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the great fire
4 november 2019
I don't think I'd ever heard of The Great Fire, Shirley Hazzard's 2003 novel, till I saw it on a well-curated shelf of National-Book-Award-winning fiction at the Central Arkansas Library System's used-book store in Little Rock last week. On a road trip and in danger of exhausting my book supply, I bought The Great Fire and am very glad I did.
The Great Fire is both leisurely and suspenseful. The protagonist is Aldred Leith, an English hero of the second world war who has not been able to detach himself from the army. He has accepted an unorthodox assignment to travel the Far East, writing a sort of ethnography/travelogue, documenting conditions in the postwar period. 1947 finds Leith near Hiroshima, being oriented to Japan by a dying English spy. "Ginger," who dies on page 21, casts a long shadow across the rest of the novel. In particular, he's told Leith to watch out for an Australian family named Driscoll, who are the provisional authority in the place where Leith has been billeted. Not only is Brigadier Driscoll a cad, but his children have a weird magnetic appeal that one might be better off resisting.
Driscoll's son Ben is dying of an obscure wasting disease. Driscoll's daughter Helen, just turning 17, is at once the object of Leith's obsessive gaze. Applying the handy half-your-age-plus-seven rule leaves the early-thirties Leith still with several years to go before dating Helen would seem anything but creepy. And he knows it's a creepy proposition. But they soon fall intensely in love, and creepy be damned.
Helen and Leith do not immediately become lovers, though, and despite the old-fashioned quality of that reticence, it rings true enough. Even for the 1940s they are a little surprised at their own forbearance. They wait to consummate their relationship in part because Helen will never leave her brother while he lives, but in part too because Leith has had such relationships before. From the other perspective: his first lover, Aurora, was twice his age. Though that relationship ended placidly enough (with the two remaining friends and Aurora becoming Leith's own father's mistress), the experience left him with something to gauge his current infatuation by. Most of the novel becomes the working-out of the problem of how to get Helen and Leith together, despite obstacles of age, distance, culture, and family opposition.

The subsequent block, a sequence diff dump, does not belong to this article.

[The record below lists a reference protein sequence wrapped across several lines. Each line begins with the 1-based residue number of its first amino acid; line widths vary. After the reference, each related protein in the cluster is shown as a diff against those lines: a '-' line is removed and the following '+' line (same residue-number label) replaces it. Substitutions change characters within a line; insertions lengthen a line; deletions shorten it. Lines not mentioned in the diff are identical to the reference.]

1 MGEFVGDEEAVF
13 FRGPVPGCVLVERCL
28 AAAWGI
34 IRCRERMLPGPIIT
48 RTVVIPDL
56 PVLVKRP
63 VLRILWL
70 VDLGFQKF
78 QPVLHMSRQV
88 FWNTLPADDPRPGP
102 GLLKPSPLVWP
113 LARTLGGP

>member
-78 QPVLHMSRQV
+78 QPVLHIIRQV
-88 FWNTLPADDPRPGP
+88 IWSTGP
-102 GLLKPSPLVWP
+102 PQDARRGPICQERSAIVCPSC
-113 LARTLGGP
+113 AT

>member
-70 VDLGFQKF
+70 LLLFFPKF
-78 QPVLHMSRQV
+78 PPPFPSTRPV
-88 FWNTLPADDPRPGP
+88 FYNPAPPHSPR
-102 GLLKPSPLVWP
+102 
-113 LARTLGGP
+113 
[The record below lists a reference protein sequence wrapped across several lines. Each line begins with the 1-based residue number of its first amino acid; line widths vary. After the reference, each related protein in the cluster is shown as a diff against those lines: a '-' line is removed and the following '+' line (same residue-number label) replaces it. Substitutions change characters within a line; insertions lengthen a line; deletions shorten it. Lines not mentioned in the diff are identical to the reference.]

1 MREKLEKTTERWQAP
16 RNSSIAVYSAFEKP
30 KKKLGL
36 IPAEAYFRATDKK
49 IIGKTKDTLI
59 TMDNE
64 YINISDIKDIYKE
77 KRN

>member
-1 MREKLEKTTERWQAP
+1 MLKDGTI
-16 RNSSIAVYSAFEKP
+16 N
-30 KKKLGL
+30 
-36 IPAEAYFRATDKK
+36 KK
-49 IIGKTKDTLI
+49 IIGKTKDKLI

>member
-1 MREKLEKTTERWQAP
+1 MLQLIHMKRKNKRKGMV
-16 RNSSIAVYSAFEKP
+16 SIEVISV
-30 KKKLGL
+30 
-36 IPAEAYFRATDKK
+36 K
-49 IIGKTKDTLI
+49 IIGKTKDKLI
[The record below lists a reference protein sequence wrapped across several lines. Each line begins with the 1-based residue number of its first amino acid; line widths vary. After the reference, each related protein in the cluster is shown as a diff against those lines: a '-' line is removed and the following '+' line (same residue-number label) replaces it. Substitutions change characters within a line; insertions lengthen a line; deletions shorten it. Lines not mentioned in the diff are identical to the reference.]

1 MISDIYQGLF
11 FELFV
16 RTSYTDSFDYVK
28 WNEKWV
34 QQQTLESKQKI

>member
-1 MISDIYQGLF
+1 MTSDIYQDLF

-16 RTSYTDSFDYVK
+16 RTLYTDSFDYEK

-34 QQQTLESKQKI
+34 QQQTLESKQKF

A subplot involves an Australian lawyer named Peter Exley, who works for a war-crimes commission in Hong Kong. Unlucky in love, not sure of much in life except that he does not want to return to Australia and the family law practice, Exley is Leith's best friend, a contrast and counterpart to the writer. Exley also participates in the novel's sobering dynamic of disability and loss. He contracts polio after trying to help a child, and spirals into debility, paralleling Ben Driscoll. The novel has begun with Ginger's death, and all these collapses serve to heighten the intense life and youth of Aldred and Helen.
In short, The Great Fire is a lyrical love story set in the aftermath of the second world war, with its displaced people and their unprocessed freight of trauma. In this it recalls Michael Ondaatje's English Patient, though The English Patient is somewhat more magical-realist, its settings and characters stranger. It's a lovely minor genre of the English-language novel.
Hazzard's novel takes its characters only briefly, in transit, through her native Australia. Most of it is set in Japan, Hong Kong, England, and New Zealand, places that Hazzard herself lived in the era the book is set in. She was about Helen Driscoll's age in 1947, and moved, like Helen, from Hong Kong to New Zealand with her diplomatic family. She would later move to New York, writing a few novels over many decades, as well as three memoirs. The Great Fire is considered her masterpiece, and it is a very absorbing novel, the kind one can really dwell in for a while. I have already staked out a few more Hazzard novels to read, and I hope to report on them here.
Hazzard, Shirley. The Great Fire. 2003. New York: Picador [Farrar], 2004. PR 9619.3 .H369G74